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Why do Dutch people switch to English all the time?

It can be sooo frustrating. You try to have a conversation in Dutch, you gather all your courage, and then... they respond in English. 'Did I do so badly?' you ask yourself. Your self-esteem is now on the floor and instead of trying again in Dutch, you follow along in English. Does that sounds familiar?

Simultaneously, when you speak English by default to everybody, you will be met with raised eyebrows, or get the question when you will ever learn Dutch. Confusing, because if you do try, they don't let you, and if you don't try, they scold you for it!

English as the unofficial second language of De Randstad

English galore

Take these three ingredients: a large English speaking migrant population, a big tourist industry relying on English as it’s official language, and 90% of the Dutch population speaking English at minimum conversational level, and you end up with a dish that tastes rather English.

English speaking migrant workers

The biggest communities of English speaking academically trained migrant workers in the Netherlands reside in Amstelveen and Wassenaar, and most live in the megalopolis ‘de Randstad’ (the wider area of Amstelveen, Wassenaar, Delft, Rotterdam, Haarlem, Den Haag, Utrecht, etc). Also Eindhoven and Maastricht attract many higher educated migrants.

Most academically trained migrant workers come from Germany and the United Kingdom, followed by India, Poland, France, Belgium and Italy. A little less than 50% stays longer than 5 years in the Netherlands. Many of them are sponsored by their employers: technology companies, research institutes or universities, embassies, or companies in the Zuidas, Amsterdam.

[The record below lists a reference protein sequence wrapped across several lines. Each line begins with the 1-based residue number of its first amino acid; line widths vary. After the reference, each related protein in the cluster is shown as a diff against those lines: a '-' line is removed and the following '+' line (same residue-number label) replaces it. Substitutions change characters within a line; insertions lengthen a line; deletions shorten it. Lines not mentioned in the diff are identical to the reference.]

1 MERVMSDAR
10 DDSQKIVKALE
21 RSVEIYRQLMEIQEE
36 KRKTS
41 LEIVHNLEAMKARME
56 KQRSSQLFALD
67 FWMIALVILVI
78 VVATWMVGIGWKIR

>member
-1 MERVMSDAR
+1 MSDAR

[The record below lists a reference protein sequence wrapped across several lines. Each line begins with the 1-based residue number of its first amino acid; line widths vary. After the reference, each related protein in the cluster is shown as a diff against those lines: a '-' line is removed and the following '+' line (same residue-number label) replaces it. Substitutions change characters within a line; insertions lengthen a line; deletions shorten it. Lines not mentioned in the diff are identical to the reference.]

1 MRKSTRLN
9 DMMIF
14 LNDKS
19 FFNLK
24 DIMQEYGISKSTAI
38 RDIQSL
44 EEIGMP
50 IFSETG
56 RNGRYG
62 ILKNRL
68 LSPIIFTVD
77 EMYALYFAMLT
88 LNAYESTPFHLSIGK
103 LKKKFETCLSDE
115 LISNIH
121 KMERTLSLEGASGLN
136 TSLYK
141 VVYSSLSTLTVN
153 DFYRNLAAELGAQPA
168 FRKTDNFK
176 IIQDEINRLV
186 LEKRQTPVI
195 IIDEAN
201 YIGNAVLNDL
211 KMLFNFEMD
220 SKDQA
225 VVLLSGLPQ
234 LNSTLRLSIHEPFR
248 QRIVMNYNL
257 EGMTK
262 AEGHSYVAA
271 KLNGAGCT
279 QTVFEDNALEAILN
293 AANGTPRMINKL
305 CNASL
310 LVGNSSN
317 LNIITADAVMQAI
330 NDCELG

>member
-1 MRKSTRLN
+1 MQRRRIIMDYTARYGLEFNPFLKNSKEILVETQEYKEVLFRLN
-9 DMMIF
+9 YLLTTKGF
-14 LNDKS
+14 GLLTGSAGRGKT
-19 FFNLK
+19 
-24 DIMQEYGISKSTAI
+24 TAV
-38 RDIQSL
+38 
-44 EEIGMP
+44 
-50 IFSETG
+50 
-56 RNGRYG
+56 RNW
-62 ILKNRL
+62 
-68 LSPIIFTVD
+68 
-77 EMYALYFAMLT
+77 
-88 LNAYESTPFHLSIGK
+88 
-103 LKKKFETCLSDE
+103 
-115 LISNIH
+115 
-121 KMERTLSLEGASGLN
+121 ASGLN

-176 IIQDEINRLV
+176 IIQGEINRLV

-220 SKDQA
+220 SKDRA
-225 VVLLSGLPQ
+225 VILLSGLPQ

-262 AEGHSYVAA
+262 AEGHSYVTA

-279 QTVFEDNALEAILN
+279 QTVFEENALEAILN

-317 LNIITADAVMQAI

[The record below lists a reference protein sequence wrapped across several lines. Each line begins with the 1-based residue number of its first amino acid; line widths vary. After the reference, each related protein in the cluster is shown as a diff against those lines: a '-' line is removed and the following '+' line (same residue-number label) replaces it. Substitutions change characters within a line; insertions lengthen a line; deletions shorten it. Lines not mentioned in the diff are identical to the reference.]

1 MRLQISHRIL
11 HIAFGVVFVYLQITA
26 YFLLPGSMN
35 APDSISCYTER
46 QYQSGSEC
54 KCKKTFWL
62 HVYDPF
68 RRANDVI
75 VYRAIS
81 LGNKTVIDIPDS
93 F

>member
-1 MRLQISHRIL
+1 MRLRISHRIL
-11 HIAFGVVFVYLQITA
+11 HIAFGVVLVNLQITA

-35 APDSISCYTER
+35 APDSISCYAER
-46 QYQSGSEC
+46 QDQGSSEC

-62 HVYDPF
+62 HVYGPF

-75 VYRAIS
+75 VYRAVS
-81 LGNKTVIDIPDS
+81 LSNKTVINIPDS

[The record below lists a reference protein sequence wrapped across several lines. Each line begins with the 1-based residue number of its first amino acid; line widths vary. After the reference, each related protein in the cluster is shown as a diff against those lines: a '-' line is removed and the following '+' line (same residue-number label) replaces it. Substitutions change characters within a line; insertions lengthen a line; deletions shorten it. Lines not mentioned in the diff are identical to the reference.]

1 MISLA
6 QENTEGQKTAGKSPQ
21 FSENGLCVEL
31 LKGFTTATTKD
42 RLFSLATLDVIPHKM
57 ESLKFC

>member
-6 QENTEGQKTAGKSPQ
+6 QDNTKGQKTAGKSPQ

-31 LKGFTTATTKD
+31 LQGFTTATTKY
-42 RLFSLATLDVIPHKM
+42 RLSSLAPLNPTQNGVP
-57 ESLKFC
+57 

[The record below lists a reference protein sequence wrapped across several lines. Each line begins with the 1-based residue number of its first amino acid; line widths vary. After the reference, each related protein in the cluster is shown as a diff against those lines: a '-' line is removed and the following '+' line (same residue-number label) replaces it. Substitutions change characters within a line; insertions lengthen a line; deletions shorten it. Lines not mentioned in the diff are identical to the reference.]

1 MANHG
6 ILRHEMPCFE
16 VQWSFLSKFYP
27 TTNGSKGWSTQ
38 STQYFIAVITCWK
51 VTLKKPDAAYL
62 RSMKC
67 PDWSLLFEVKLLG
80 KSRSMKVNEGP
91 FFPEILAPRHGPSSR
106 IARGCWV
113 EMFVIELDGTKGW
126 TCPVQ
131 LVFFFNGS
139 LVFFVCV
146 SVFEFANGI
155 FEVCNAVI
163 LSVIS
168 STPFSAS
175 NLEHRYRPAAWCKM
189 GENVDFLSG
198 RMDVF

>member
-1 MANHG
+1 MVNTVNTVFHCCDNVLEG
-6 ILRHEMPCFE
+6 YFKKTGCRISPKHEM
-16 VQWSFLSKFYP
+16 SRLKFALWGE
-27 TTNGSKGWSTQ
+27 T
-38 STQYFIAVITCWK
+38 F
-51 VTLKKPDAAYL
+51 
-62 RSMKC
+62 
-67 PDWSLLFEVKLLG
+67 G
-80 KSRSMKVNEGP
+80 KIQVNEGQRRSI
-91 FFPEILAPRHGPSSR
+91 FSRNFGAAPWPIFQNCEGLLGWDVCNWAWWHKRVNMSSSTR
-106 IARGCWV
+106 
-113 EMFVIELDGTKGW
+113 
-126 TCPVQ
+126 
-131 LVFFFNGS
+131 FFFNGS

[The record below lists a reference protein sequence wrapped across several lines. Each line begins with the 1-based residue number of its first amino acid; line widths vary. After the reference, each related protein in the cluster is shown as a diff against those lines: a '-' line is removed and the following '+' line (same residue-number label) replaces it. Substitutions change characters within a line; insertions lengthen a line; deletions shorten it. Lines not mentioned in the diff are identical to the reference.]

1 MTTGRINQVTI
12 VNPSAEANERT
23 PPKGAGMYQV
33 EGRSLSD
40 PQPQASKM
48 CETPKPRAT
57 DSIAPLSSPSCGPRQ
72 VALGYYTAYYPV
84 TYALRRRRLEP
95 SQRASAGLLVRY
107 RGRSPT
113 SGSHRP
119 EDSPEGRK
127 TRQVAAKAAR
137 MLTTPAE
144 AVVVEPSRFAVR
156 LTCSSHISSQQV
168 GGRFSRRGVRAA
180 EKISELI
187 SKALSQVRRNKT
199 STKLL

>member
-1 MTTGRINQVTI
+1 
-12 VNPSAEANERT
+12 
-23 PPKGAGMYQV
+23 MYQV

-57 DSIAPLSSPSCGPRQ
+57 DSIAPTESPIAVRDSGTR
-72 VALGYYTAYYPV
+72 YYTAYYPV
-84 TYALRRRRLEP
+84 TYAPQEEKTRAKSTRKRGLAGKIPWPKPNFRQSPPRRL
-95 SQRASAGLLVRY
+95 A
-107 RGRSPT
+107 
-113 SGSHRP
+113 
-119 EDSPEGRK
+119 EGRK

While some parts of the Netherlands have not been discovered by mass tourism yet, in other parts the residents are so used to interacting with tourists, that English has become their default go-to language when faced with a stranger with a bit of an accent. Almost 40% of international tourists stay in Amsterdam, about 20% stays in another place within de Randstad. This distribution has been steady since 2015, uninfluenced by the general growth in tourism to the Netherlands, according to the Dutch Bureau of Statistics (CBS, Centraal Bureau voor Statistiek).

English as a second language

Furthermore, European research (Eurobarometer 243) indicates that 94% of Dutch residents speak at least one other language than Dutch, 75% speaks two other languages and 35% speaks three other languages. Of this 94% of people who speak at least one other language than Dutch, 90% (also) speaks English, 71% percent (also) speaks German and 29% (also) speaks French.

They don't seem to understand how learning Dutch could be useful

A fourth ingredient is the Dutch culture and its attitude towards foreign languages. Dutch people (at least in the bigger cities) are often proud of how well they speak English, and enjoy practicing and showing off their skills. Also, we consider it a nice and hospital gesture to welcome someone by speaking English or German or French to them. The idea is that it’s less of an effort for us to switch languages than it is for the other to learn this tiny language that hardly a few million people in the world speak.